In the present case and in light of this screening order, the Court does not find the required exceptional circumstances. While it is apparent from the record that Plaintiff is not well versed in the law and he has some trouble articulating his claims, Plaintiff cannot demonstrate the likelihood of success on the merits. Plaintiff fails to state a claim upon which relief may be granted against Defendants Tilton, Sullivan, and Allison, and this action is subject to dismissal. Given that the record is devoid of any facts from which an inference may be made that Defendants were involved in the alleged violation of Plaintiff's Eighth Amendment rights, Plaintiff's motion for the appointment of counsel should be denied.

V. Conclusion and Recommendation

Plaintiff's amended complaint fails to state a claim against Defendants Tilton, Sullivan, and Allison for violation of the Eighth Amendment. Plaintiff was previously advised of the applicable legal standards and given leave to amend, but he was not able to cure the deficiencies. Based on the nature of Plaintiff's claims and the deficiencies at issue, the Court finds that further leave to amend is not warranted. Lopez v. Smith, 203 F.3d 1122, 1130 (9th Cir. 2000); Noll v. Carlson, 809 F.2d 1446, 1448-49 (9th Cir. 1987).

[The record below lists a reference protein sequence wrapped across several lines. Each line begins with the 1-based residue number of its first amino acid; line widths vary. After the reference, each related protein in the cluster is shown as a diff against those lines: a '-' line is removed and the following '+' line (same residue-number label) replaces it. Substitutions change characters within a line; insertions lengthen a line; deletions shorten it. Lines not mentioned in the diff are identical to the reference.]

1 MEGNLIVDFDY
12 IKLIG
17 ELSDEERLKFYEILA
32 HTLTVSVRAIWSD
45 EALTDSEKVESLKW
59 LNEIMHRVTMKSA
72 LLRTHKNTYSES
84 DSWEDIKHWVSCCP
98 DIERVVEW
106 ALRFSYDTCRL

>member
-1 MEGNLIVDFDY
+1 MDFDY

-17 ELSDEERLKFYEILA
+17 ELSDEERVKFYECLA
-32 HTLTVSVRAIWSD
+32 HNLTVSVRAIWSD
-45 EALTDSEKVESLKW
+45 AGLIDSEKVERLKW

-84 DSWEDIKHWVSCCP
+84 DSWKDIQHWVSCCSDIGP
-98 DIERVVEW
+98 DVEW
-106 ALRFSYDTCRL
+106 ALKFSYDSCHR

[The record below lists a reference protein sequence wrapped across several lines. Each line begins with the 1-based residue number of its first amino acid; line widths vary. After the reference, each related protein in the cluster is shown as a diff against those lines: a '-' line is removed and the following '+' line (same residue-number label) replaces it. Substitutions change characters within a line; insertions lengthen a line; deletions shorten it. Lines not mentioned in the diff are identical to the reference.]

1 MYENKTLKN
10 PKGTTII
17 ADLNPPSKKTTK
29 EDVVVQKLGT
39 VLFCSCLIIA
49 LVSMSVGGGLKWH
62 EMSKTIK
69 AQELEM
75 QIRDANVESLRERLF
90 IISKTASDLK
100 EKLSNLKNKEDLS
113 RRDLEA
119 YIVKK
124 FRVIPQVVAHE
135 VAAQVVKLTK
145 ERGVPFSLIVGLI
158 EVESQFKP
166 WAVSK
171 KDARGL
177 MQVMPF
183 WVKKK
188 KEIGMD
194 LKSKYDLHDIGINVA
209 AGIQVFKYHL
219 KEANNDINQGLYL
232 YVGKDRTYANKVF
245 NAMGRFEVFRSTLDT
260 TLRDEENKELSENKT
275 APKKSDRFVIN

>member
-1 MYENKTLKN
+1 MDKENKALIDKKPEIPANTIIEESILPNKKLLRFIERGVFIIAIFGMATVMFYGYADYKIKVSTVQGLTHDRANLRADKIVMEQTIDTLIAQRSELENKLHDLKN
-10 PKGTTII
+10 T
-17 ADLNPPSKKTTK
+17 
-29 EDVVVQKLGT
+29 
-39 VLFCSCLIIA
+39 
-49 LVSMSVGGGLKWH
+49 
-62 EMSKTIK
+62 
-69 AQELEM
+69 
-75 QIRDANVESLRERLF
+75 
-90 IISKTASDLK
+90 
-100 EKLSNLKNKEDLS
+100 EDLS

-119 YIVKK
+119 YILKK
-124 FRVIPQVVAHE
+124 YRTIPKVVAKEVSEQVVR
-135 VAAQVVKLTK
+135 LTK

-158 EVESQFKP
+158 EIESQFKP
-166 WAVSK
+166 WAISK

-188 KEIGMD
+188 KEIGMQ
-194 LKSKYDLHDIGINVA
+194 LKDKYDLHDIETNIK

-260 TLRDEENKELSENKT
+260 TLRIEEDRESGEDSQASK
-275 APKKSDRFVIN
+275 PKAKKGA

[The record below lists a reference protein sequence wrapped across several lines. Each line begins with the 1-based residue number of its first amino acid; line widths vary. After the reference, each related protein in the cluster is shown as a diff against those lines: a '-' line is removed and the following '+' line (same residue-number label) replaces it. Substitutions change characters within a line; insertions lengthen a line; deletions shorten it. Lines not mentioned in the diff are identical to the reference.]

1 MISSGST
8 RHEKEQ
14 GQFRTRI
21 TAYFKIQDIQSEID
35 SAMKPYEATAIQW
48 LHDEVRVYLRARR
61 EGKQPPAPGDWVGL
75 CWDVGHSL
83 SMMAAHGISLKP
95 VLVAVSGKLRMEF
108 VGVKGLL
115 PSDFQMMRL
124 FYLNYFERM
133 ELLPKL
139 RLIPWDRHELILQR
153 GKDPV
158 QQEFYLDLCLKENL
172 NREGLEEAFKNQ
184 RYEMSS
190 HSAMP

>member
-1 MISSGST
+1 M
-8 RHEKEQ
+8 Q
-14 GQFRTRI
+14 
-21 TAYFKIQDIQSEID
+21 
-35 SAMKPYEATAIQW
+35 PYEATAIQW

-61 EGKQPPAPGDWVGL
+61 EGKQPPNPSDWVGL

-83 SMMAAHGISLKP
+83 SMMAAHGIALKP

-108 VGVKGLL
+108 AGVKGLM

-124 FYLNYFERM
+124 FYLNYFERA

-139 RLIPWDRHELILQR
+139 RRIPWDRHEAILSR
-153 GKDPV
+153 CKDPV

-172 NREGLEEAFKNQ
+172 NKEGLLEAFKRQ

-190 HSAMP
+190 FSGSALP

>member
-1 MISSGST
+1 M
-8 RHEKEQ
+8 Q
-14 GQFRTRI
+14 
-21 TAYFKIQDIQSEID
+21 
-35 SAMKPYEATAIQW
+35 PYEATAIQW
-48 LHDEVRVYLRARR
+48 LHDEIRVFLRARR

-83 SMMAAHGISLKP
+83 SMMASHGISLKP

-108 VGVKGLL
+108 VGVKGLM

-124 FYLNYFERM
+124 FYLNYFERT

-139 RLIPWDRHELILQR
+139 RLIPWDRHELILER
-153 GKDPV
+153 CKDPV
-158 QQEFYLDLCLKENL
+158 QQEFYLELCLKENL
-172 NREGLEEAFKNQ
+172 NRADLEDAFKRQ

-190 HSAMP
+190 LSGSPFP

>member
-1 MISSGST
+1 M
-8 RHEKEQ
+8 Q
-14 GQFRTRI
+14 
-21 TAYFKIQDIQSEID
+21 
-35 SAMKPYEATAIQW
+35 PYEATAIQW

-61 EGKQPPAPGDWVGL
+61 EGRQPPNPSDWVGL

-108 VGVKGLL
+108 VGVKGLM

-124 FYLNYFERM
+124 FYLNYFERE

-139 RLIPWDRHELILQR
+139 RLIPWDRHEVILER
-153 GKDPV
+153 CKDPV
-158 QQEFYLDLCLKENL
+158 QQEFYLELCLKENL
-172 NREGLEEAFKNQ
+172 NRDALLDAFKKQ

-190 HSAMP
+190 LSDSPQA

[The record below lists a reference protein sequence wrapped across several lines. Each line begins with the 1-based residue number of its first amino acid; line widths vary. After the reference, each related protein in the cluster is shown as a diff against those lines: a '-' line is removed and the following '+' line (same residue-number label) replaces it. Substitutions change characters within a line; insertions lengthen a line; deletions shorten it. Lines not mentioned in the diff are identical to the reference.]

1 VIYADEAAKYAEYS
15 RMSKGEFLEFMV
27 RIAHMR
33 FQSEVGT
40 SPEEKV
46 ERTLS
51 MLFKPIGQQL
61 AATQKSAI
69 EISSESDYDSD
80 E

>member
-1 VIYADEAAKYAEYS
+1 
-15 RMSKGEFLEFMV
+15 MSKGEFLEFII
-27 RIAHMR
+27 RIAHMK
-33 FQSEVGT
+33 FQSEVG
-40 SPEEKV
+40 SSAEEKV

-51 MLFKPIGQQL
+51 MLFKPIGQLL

Accordingly, it is HEREBY RECOMMENDED that:

1. Plaintiff's motion for the appointment of counsel be denied; and

2. This action be dismissed, with prejudice, for failure to state a claim under section 1983 against Defendants Tilton, Sullivan, and Allison.

These Findings and Recommendations will be submitted to the United States District Judge assigned to the case, pursuant to the provisions of Title 28 U.S.C. § 636(b)(l). Within thirty (30) days after being served with these Findings and Recommendations, Plaintiff may file written objections with the Court. The document should be captioned "Objections to Magistrate Judge's Findings and Recommendations." Plaintiff is advised that failure to file objections within the specified time may waive the right to appeal the District Court's order. Martinez v. Ylst, 951 F.2d 1153 (9th Cir. 1991).